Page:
Tuesday, 11 September 2012

Movie Review: An American In Paris (1951)


A dreamy musical romance, An American In Paris is a celebration of George Gershwin's music. The film works well as a joyous fairy tale, but it leaves many dangling threads.

Jerry Mulligan (Gene Kelly) is a struggling American painter living in Paris. His friend Adam Cook (Oscar Levant) is an equally struggling pianist. Adam is friends with the suave Henri Baurel (Georges Guetary), a successful entertainer, and Henri confesses to Adam that he is newly in love with young dancer Lise Bouvier (Leslie Caron).

Rich socialite Milo Roberts (Nina Foch) takes an interest in Jerry's artwork and offers to sponsor him, although she may be more interested in Jerry than his pedestrian paintings. At a swanky restaurant with Milo, Jerry spots Lise and falls in love at first sight, much to Milo's disappointment. As Milo pursues Jerry and Jerry pursues Lise, Adam becomes aware that both his two friends are madly in love with the same girl.

The story of An American In Paris is a thin wire to hang a lot of song and dance numbers on, and by the time the credits roll a couple of characters are forgotten, their emotional investments trampled under the weight of elaborate musical set-pieces. Sacrificing plot for spectacle is expected in musicals, but as writen by Alan Jay Lerner, An American In Paris attaches a lot of unwarranted drama to its various narratives.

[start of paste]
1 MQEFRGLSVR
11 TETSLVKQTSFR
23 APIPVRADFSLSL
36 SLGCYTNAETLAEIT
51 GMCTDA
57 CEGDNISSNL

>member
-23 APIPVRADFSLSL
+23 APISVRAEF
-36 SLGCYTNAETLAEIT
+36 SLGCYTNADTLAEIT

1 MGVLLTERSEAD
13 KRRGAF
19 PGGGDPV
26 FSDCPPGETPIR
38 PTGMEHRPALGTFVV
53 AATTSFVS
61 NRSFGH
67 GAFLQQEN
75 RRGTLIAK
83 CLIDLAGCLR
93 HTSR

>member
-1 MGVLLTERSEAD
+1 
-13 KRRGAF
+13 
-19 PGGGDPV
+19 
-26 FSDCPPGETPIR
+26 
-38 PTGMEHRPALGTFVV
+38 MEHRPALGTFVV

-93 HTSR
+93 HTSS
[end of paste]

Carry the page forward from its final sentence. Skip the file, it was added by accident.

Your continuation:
The romance between Jerry and Lise, complete with Shakespearean by-the-river-at-night interludes, is handled with exaggerated earnestness, while Milo's pursuit of Jerry wavers uncomfortably between serious support for an artist and an awkward toy-boy grab. The predictable rush to the happily-ever-after climax leaves unclaimed baggage strewn all over the place in favour of a long, imaginary dance sequence.

The rest of An American In Paris hits all the right notes, a mix of romance, humour and unlikely coincidences against the backdrop of a post-war Paris where life is fun again. Kelly is light-footed and sympathetic as Jerry, Levant gets the best lines and typical sardonic jabs while dazzling on the piano, and Leslie Caron, in her big screen debut, is convincing as both the love interest and dance partner.

Director Vincente Minnelli makes good use of a stylish Paris as recreated on the MGM studio lot, and the movie's spirit captures both the ramshackle world of struggling artists and the more glitzy aspects of high Parisian society. With George Gershwin's music the inspiration for the entire film, Kelly's choreography and Ira Gershwin's lyrics bring the lively instrumental score to energetic life.

An American In Paris will always mangle some parts of the local language, but is absorbing to watch all the same.






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